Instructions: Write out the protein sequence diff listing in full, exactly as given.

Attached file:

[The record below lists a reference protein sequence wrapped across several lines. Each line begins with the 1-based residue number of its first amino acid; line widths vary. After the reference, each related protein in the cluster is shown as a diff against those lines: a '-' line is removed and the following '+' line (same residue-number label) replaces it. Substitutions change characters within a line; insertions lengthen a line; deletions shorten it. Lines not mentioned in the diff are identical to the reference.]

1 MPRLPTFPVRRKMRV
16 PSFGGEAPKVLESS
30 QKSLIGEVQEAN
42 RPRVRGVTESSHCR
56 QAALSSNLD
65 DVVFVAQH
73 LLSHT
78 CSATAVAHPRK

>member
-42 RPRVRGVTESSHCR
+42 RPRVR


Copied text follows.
[The record below lists a reference protein sequence wrapped across several lines. Each line begins with the 1-based residue number of its first amino acid; line widths vary. After the reference, each related protein in the cluster is shown as a diff against those lines: a '-' line is removed and the following '+' line (same residue-number label) replaces it. Substitutions change characters within a line; insertions lengthen a line; deletions shorten it. Lines not mentioned in the diff are identical to the reference.]

1 MPRLPTFPVRRKMRV
16 PSFGGEAPKVLESS
30 QKSLIGEVQEAN
42 RPRVRGVTESSHCR
56 QAALSSNLD
65 DVVFVAQH
73 LLSHT
78 CSATAVAHPRK

>member
-42 RPRVRGVTESSHCR
+42 RPRVR